pri·va·cy, [prahy-vuh-see; Brit. also priv-uh-see]
–noun, plural -cies.

1. the state of being private; retirement or seclusion.
2. the state of being free from intrusion or disturbance in one’s private life or affairs.

These days, the only way to ensure that you have online privacy is to take action and stay engaged before, during and after you are online.



For many of us, that means all the time.
By now, most Facebook, MySpace and Twitter users know to keep their profiles private and to not publish their class schedules or information on their whereabouts. Even posting or tweeting about a party is enough to tell some online “friends” that your apartment or dorm might not be occupied. And with GPS technology, it won’t be uncommon for “friends” to soon be able to tell exactly where you are (or aren’t).

But what about when you are actually online and browsing the web, or perusing the latest YouTube video that has gone viral? If you don’t have your browser privacy parameters set properly, and if you don’t run several cleanup utilities daily, your online “comings and goings” may not be as private as you think.

If you haven’t taken the time to control the way your browser handles web or browser cookies, odds are there are many websites and organizations that know where you’ve been browsing. Many websites use cookies to track web browsing behavior (much like some companies use sensors under the carpet to track how and where consumers walk through their stores.) And if someone is “sniffing” the network, particularly on unencrypted public Wi-Fi networks, cookies can be intercepted and read by others.

Worse, cookies can be tampered with, and such cookie poisoning can be used to make an online attack persistent. Then again, you may actually like the way some websites use this data. Some websites use cookies to remember your preferences, and others use them so you don’t have to log back in the next time you visit.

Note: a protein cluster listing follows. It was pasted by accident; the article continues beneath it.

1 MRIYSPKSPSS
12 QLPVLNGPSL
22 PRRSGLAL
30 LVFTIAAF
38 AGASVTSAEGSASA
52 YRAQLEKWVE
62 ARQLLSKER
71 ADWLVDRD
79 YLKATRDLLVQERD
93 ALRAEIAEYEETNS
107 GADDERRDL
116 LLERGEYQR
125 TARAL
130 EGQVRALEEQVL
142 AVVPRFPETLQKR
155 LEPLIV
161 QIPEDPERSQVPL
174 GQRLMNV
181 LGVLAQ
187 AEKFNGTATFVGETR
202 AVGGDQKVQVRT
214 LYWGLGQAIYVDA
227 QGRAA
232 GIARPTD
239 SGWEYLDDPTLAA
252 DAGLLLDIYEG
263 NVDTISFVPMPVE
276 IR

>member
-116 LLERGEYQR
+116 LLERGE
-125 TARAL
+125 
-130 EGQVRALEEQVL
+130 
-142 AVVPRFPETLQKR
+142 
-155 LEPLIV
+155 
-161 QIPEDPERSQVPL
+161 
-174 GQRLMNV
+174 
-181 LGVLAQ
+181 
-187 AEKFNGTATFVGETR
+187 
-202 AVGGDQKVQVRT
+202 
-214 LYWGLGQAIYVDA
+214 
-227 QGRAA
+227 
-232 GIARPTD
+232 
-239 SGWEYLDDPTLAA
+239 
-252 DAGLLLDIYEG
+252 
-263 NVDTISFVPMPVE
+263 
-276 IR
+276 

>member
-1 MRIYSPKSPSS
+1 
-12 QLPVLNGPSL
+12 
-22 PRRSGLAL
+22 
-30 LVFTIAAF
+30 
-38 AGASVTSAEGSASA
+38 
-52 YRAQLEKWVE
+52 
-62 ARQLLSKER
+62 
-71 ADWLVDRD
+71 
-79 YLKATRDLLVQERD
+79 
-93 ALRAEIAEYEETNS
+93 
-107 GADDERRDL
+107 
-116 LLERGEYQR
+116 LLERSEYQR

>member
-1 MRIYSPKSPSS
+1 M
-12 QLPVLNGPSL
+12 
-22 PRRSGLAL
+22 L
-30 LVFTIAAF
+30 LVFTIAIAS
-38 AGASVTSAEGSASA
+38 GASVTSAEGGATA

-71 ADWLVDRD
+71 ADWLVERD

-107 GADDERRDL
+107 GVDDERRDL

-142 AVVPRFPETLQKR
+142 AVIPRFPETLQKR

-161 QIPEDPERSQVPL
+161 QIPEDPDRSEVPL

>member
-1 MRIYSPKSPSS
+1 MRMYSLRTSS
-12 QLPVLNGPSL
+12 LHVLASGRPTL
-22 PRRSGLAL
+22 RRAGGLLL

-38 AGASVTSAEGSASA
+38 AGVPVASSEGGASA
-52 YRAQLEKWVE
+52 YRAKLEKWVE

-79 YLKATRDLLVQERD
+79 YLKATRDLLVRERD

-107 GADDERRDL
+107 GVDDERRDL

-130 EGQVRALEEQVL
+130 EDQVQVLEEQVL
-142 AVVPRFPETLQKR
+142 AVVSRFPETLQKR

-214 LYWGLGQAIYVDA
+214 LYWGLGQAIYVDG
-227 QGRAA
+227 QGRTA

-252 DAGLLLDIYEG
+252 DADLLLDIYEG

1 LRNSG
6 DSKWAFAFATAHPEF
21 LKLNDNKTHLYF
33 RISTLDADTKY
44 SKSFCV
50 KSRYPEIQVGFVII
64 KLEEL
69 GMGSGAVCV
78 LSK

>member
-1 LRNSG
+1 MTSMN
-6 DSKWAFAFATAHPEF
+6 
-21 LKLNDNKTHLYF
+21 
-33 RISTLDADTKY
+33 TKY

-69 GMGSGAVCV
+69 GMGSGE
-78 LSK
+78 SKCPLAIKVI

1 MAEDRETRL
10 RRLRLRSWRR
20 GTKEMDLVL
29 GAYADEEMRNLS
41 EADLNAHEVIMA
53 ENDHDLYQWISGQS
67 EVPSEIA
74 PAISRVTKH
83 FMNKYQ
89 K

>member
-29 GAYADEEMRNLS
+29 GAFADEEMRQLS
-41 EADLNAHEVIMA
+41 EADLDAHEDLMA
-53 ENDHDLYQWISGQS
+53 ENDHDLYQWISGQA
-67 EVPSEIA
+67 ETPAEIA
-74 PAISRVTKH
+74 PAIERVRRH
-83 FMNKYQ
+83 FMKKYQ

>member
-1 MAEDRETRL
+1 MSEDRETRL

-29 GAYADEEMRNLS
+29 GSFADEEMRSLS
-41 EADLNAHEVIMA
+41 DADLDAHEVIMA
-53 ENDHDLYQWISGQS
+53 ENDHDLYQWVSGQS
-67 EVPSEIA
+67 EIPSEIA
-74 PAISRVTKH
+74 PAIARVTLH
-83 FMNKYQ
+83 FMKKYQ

But, if you’re like me, you don’t really like the idea of some websites maintaining a profile of your browsing habits. So, what’s a digital native (or digital immigrant) to do?

If you have a Windows system, you may want to download CCleaner.exe from Piriform.com (unfortunately, the download actually takes place from FileHippo.com.) CCleaner is a freeware system optimization, privacy and cleaning tool. It removes unused files from your system — allowing Windows to run faster and freeing up valuable hard disk space. It also cleans traces of your online activities, such as your Internet history and local shared objects, also known as flash cookies. Additionally, it contains a registry cleaner. But the best part is that it’s fast and contains no spyware or adware.

Another piece of free software that cleans off your Windows system nicely is Privacy Mantra from Codeode.com. It is a little more technical and detailed to set up than CCleaner, but it does a great job.
Mac users may want to take a look at the Safari browser extension called Safari Cookies (available from SafariAddons.com.)
Like CCleaner and Privacy Mantra, it will remove non-favorite cookies including flash cookies when you quit Safari. Firefox users may want to consider adding on “Better Privacy,” which also removes regular and flash cookies when you close the browser.
Unfortunately, installing these additional pieces of software onto your computer may be necessary if you truly want to browse anonymously or if you don’t like the idea of others being able to tell where you’ve been online.

Note: Neither UNM nor the author make any implied or expressed warranty about the aforementioned software. Like all downloads, if you decide to use any of the aforementioned software, do so with caution and at your own risk. And, if you don’t have a good and up-to-date anti-virus program, visit it.unm.edu/download for a no-cost version of Symantec Endpoint Protection.

If you have questions about computer security or have ideas for future topics, please feel free to contact me at mcarr@unm.edu.

Mike Carr is the UNM director of IT Security & Quality Assurance.